Next, become familiar with your employees and their unique health care needs. "For example, if you are a bank and 80 percent of your employees are women, you will want a plan that offers a lot of women’s health services," suggests Boress. "Conversely, if you are a steel company with a lot of men and the average age is 48, you will want a plan that emphasizes cardiac, cholesterol and smoking programs. In sum, make sure the plan you select offers the specific services you need for your employee population."
Consider "carving out" certain activities of a plan if you find someone who can do it better. "For example, if you have a lot of diabetics in your workforce, you may want to look around for an entrepreneurial startup that specializes in this type of care," adds Gerardi. "Your existing plan provider will then have to face this competition and try to prove to you that they can provide better value-added services in this area."
Look for a plan provider with a philosophy compatible to yours. "When we select a provider, we try to find out what their overall philosophy is," states Tracy Thompson, benefits manager—health and welfare plans, for Apogee Enterprises in Minneapolis. "We want to know how they operate their business, how they hire and train their people, what their goals and values are and so on. Then, we look for a match with our own philosophy."
Look for a long-term relationship. "We like to think of providers as partners," continues Thompson. "For example, we currently have a five-year arrangement with our provider and the whole relationship focuses on value."
Gather as much data as you can on how various plans are performing. Check with other employers, particularly larger ones, to find out how satisfied they are with the quality of their plans.
Then, once you have selected a plan (or plans, if you offer options to employees), continue to gather and evaluate data. "If you are a large employer with a trained staff and if you can obtain user-friendly reports, then you can evaluate this data yourself," notes Boress. "However, if you are a smaller employer, it may be a good idea to outsource your plan monitoring functions to a vendor that specializes in this service. It makes no sense to receive 100 green-and-white-striped computer sheets and have no idea what the data means."
Once you have a relatively good idea of how the plan is performing, look for areas that present opportunities for improvement. Then, discuss these opportunities with the plan provider. "Make it clear to your providers that you expect them to measure their performance and that you expect them to make improvements on these measurements," advises Cherney.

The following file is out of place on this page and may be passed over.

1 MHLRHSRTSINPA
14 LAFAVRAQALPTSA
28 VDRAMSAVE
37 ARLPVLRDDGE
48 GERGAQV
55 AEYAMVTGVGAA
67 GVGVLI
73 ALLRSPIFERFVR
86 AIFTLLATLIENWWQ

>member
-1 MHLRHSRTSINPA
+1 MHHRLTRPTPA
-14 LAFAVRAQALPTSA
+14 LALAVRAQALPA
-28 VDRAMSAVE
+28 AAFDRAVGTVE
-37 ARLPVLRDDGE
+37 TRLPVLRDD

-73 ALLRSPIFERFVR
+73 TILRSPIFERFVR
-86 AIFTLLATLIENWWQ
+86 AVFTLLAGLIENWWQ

"Ask the plan provider what they will be doing in the next month to improve the quality of care," adds Gerardi. "Look at each program the plan offers and ask them to show you their ROI for each of the programs."
"We believe that quality improvement is a continuous process," states Wayne Burton, M.D., senior vice president and corporate medical director for Bank One in Chicago. "I meet regularly with our major health plans in Chicago and our other markets to discuss how they are doing, how they are delivering preventive services and so on. We then look for areas of opportunity to move forward."
Don’t just demand improvement from providers, though. Assist them in the process. "Identify the things that you do in your own organization to be efficient and competitive," suggests Cherney. "Then, share these ideas with your provider community and help them implement these ideas in their organizations."
Finally, find a way to increase your leverage in gathering health care quality information and seeking improvements in quality. The best way to do this is to join a regional employer health care coalition. "Providers, such as the hospital industry and pharmaceutical industry, are merging in order to strengthen their positions," explains Cherney. "The message to employers is that they need to do the same. You need to be able to address the health care industry with one voice. No single employer can do this alone with any success."
Boress agrees: "As health plans merge all over the country, each employer becomes a smaller part of the equation. The solution is to join an existing coalition, or at least come together informally, to build the leverage to demand better services, better quality and better rates. Then, work with these plan providers over time to make sure these improvements take place."
"Quality health care pays for itself," notes Cherney. "For example, indirect costs, the costs associated with absenteeism, lost productivity, temporary employees, turnover, sick leave, STDs and LTDs are three to four times the cost of direct medical care. As such, you have both the right and the responsibility to insist on quality care."
William Atkinson is a business writer based in Carterville, Ill.
He specializes in safety, health and workers’ compensation issues.